What you see here is a transformer. It’s made to convert electrical current—in this case, from 120 volts to 24 volts. I can’t explain how it works; I only know what it does and that I needed one. Well–apparently I needed one.
I mean, I thought I did. I thought I would put it to use cleverly, solve my problem, accomplish something, and move on with my life. The transformer had other plans, and by hearing about them it’s possible that some of your suffering around your writing may be relieved.
See, it all started when my son was born. (If you’ve been paying attention to my Instagram for the past 9 months, this is not news to you.) My son’s arrival at my house led to a number of upgrades, taken on by me, also known, occasionally, as Mr. Fix-It. (It is primarily in my mind that I am “known” by this moniker. OK, to be honest it is exclusively in my mind that I am known by this moniker.) One of the jobs I took on was to upgrade the thermostats in our house. They worked OK, but we wanted Wi-Fi enabled thermostats so we could adjust the temperature in rooms with our smartphones. We thought this would be handy for when our boy was napping, and also when we were away, we could save energy by turning the heat down, and things like that. And, yes, we Airbnb our place at the holidays, so we could monitor the heat then as well. We’d only gotten the broadband connection to make this possible about two years ago, it was time, and I was excited in that dumb way that people like me get excited by technological upgrades.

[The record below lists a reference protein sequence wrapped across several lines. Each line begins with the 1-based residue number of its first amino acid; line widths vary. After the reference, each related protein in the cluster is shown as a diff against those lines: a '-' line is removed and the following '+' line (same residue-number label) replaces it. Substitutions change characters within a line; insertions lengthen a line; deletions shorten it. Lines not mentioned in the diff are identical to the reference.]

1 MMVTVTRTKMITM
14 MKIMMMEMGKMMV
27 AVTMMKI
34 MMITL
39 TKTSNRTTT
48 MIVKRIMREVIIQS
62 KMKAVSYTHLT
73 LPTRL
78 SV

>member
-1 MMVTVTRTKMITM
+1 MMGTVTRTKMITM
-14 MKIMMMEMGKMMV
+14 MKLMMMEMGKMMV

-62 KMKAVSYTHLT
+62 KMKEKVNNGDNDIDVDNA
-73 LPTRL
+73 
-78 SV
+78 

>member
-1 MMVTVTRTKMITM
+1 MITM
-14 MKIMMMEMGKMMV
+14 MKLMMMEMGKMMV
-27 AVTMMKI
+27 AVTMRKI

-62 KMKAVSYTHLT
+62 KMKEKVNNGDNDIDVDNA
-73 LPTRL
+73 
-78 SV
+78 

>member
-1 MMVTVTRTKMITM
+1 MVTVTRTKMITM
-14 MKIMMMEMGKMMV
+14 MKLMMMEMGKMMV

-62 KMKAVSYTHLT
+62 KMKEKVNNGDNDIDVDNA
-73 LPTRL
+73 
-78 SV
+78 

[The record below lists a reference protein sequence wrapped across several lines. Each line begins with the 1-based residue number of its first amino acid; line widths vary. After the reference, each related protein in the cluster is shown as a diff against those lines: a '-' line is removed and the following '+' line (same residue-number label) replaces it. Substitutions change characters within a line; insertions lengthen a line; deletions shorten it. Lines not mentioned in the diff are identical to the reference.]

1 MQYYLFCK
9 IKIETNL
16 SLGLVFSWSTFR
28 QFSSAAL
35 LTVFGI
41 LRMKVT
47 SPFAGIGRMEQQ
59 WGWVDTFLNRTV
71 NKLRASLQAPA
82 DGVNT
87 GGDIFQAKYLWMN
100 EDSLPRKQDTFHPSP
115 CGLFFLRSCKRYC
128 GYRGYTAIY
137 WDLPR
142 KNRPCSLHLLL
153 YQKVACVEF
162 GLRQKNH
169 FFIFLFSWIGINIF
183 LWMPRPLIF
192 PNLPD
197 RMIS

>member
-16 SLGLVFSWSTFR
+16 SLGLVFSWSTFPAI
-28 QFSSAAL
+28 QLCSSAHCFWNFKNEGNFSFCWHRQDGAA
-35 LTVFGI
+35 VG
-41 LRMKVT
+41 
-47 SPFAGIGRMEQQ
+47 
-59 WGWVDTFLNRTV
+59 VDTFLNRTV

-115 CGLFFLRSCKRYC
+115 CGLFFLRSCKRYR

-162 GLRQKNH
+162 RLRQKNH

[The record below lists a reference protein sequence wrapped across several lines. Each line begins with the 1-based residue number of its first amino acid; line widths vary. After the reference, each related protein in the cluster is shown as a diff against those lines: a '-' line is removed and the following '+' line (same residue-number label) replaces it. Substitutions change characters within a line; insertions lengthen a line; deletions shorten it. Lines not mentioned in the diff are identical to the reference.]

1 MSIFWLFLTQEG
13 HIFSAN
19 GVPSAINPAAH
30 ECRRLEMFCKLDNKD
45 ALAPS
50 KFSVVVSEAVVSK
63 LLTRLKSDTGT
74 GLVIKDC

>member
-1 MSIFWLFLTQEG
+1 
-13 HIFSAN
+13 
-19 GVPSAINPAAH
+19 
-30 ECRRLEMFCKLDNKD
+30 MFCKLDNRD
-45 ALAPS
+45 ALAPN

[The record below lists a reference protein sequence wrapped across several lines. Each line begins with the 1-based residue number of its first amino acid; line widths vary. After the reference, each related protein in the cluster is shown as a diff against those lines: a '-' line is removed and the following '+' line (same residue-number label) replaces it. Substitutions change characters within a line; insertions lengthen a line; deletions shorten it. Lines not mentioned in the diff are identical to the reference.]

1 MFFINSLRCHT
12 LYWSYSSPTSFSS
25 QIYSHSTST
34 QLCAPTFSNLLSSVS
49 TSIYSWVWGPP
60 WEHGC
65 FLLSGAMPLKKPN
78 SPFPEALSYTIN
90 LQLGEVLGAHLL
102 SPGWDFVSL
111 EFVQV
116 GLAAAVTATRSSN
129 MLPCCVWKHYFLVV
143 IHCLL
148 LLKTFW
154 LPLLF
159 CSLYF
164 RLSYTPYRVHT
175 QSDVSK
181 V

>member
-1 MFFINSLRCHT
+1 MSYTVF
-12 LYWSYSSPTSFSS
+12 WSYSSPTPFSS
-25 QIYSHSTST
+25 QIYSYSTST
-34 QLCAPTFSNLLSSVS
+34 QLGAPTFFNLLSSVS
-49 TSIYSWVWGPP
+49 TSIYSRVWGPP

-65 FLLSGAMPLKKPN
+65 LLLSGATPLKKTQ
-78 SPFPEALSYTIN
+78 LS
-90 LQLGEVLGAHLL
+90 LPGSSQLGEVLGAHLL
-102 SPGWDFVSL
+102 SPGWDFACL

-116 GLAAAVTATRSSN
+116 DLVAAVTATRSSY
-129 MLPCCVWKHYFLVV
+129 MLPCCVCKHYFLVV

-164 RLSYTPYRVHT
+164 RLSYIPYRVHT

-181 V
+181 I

Well, so I researched different models and bought one by Honeywell, and set about installing it. If you’ve ever tried to suspend an atom in mid-air using electromagnetic energy fields, you have an idea of how simple a job this is.
To my surprise, within a short time it booted up, and I was able to run the configuration thing and get it connected to Wi-Fi. Then I installed the mobile app and tested it out. I jacked up the heat to make the boiler run, hit Submit, and boom, the thermostat screen went blank. It would not restart.
Two weeks, seven calls to Honeywell customer support, and three trips to the hardware store later, and I had a new thermostat, the same model, and it was now powered correctly so that it didn’t fail. See, there’s something called a C-wire, or common wire, and it was needed to bring the higher current levels to make the digital display work. Old thermostats don’t need those, so I had to add it using an additional wire. Where to add it was a place that Honeywell wasn’t willing to tell me about and the manufacturer of my zone controller wasn’t willing to tell me about, because I was a homeowner, not a contractor. Nice policy, eh?